Though the agrarian roots of early Zionism have long been replaced by a high-tech Westernized economy, it is not too late to salvage the meaning of religious and early Zionist thought. As the entire world awakens to the dangers facing Creation through environmental destruction, Israel and the Jewish people must act to create a sustainable society in Israel and beyond.
For thousands of years, our culture, our laws and our spirituality have centered on protecting and praising the natural world and the land of Israel. The ancient law of baal tashchit forbids wanton destruction even in a time of war; Sukkot is one week every year when we are commanded to sleep under the stars in temporary harvest dwellings; and, of course, on Tu B’Shvat we’ve celebrated the lives of trees by planting new ones in the land of Israel.
Many argue that environmental issues still cannot be addressed in Israel with so many security and economic threats looming. However, environmental threats are paramount to security and economic threats — especially in a country as small as Israel. For example, with water levels dropping annually and demand increasing in Palestinian territories as Israelis usE proportionally more water than the Palestinians, Israel will have to find new conservation methods if they hope to ever reach an equitable and sustainable peace.
Much of Israel’s best agricultural land is being eaten up as urban and suburban sprawl encompasses most of central Israel, and global climate change threatens to turn much of what’s left of Israel’s arable lands into desert. This decrease in agricultural output, combined with continued population growth, is leading to a dependency on foreign imports — which is in iteself a threat to Israel's economic security.
Only through a refocusing of Jewish and Zionist ethics to include love of the land and a drive to preserve it can we ensure the future of Israel and the Jewish people. By focusing Jewish advocacy on the issues facing Israel and the world today — such as water depletion, loss of open space and global climate change — can we add our unique and progressive voice to Israel and the Zionist movement.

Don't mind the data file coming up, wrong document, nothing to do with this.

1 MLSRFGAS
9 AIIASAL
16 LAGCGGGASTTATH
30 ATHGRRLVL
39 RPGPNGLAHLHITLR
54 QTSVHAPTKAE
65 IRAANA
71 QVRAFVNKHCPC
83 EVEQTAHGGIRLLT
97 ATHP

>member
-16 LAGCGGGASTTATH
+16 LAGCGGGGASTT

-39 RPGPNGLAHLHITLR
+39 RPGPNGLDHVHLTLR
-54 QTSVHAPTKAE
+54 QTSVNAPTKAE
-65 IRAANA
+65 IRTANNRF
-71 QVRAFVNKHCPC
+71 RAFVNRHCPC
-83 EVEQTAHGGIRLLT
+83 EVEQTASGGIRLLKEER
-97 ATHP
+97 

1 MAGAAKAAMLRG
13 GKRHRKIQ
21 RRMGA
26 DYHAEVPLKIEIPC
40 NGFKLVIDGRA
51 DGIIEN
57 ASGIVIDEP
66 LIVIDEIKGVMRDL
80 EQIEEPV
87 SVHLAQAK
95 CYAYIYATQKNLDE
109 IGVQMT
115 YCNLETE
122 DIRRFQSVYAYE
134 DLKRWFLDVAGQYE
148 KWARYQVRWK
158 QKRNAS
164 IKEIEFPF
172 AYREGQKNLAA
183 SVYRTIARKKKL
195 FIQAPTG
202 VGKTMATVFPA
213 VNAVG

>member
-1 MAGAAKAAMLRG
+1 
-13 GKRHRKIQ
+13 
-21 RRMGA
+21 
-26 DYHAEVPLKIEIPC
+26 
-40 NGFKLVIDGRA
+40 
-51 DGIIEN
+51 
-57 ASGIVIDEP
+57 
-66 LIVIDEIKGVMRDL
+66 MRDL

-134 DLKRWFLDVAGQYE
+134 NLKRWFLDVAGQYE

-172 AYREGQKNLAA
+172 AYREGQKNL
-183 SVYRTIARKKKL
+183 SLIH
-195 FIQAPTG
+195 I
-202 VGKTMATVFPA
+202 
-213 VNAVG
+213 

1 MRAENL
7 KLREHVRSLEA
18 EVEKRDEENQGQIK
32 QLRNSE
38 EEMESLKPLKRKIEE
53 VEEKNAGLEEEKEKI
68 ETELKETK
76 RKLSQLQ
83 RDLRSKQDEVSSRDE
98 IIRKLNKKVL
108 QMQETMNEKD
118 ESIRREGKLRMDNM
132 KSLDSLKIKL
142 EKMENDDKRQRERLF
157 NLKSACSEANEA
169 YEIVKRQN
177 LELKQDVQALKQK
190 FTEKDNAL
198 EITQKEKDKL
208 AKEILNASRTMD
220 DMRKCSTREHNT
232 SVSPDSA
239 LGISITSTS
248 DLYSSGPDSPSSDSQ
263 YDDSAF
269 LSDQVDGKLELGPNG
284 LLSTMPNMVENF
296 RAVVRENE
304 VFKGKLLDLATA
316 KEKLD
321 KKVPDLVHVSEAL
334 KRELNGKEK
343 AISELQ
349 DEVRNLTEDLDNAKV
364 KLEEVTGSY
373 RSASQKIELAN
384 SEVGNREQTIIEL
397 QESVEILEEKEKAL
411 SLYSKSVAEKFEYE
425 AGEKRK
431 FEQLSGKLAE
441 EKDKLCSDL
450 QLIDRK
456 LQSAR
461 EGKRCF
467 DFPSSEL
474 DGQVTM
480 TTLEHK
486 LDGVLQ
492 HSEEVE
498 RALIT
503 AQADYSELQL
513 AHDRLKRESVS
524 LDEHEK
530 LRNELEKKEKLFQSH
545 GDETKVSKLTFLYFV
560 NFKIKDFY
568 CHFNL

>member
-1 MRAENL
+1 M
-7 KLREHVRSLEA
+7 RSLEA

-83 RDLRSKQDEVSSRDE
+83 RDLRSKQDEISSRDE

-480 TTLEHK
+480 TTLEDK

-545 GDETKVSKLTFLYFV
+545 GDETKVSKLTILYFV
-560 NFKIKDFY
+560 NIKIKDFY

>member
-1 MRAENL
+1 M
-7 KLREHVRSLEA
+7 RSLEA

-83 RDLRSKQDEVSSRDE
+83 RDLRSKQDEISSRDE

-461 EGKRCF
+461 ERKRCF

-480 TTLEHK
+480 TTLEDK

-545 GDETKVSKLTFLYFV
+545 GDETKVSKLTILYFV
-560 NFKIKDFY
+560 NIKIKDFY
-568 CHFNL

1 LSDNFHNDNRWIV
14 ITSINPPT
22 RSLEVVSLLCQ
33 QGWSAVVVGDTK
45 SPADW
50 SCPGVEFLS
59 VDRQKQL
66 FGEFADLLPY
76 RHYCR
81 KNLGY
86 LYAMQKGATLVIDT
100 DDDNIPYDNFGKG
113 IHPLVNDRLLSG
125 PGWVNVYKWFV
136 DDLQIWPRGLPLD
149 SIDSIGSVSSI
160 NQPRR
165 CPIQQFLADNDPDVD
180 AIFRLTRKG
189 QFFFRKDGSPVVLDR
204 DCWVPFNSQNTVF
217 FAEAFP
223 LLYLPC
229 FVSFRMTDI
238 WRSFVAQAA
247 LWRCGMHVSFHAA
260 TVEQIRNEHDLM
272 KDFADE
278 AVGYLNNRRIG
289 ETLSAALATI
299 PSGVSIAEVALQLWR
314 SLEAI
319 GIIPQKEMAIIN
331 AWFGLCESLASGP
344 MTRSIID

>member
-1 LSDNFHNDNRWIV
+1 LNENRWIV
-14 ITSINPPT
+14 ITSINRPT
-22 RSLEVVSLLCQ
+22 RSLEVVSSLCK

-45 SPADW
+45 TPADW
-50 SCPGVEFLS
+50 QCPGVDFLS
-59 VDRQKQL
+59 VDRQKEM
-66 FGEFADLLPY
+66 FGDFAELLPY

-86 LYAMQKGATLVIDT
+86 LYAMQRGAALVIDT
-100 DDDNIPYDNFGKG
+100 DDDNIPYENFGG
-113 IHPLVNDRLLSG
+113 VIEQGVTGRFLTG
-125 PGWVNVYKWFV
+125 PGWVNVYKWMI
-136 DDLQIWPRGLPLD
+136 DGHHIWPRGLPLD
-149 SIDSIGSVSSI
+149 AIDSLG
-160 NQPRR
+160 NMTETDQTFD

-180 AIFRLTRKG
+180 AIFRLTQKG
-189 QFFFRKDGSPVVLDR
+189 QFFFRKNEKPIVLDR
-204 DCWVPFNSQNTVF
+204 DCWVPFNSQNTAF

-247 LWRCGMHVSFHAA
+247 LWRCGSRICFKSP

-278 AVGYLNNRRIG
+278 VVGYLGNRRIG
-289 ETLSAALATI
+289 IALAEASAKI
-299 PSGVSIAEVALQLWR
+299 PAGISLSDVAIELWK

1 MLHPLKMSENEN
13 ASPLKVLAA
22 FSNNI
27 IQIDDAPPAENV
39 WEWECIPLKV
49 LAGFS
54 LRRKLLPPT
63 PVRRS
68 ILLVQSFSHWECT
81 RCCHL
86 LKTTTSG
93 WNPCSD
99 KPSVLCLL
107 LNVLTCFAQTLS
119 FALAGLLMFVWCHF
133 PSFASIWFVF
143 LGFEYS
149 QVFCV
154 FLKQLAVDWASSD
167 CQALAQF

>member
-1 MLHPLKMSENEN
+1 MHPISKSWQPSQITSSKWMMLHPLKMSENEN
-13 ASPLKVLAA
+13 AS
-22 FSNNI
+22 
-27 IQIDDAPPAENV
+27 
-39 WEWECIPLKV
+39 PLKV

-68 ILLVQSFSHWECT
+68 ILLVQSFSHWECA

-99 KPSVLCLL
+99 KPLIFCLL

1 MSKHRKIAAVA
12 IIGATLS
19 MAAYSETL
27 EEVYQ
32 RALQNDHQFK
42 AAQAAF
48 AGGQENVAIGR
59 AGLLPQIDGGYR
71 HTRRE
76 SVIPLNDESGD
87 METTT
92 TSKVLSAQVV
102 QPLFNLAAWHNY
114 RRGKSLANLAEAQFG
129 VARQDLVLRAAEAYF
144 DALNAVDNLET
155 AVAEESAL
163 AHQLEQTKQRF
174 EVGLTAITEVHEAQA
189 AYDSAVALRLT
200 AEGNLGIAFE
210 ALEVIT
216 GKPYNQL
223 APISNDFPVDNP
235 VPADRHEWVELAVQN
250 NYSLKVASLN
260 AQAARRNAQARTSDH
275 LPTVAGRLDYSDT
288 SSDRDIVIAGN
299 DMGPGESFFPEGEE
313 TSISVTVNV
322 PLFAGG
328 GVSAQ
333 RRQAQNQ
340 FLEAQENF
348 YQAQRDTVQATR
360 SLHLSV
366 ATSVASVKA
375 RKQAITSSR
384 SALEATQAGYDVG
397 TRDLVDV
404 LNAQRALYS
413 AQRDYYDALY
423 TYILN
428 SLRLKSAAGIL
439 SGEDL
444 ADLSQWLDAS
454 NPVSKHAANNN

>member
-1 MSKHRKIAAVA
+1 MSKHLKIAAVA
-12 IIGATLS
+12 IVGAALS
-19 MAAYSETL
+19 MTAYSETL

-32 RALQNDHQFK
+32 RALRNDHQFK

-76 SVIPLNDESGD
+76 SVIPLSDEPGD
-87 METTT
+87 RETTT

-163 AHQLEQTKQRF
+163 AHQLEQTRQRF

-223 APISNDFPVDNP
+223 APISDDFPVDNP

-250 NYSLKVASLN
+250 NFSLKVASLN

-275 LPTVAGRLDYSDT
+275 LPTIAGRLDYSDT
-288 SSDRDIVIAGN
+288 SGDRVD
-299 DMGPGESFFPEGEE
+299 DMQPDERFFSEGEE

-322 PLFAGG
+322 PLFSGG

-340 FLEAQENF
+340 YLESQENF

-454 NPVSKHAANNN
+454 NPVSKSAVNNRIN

A small but strong environmental movement has formed in Israel over the past decades. Dedicated individuals are working to change Israeli society through education, advocacy and law. Growing quickly, this movement is getting stronger every day.
In North America, a growing number of environmentally conscious Jews are banding together to add their collective voice to those concerned about Israel's environment. Led by the Green Zionist Alliance and by leaders throughout the Jewish community, this growing voice is looking at ways to help work with Israel to protect her environmental future.
In my work as a Jewish environmental educator, I have seen thousands of children and adults who have had the same epiphany that I did — the realization, that as Jews and as human beings, we must fight for the preservation of the planet and the land of Israel. Many have made aliyah with the goals of pioneering this new understanding; others joined to form the Green Zionist Alliance.
Help us protect Israelis environment. Join the Green Zionist Alliance or
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Actions speak louder than words! In addition to becoming involved with the Green Zionist Alliance, remember that environmental issues are global issues. Along with fighting to protect wild spaces in Israel, we must change our own actions on this continent, actions that affect global security as a whole. We are connected to the land and all lands are connected to each other. Make a change in your life today to help protect the future of our people and the world.
Noam Dolgin is a former executive director of the Green Zionist Alliance.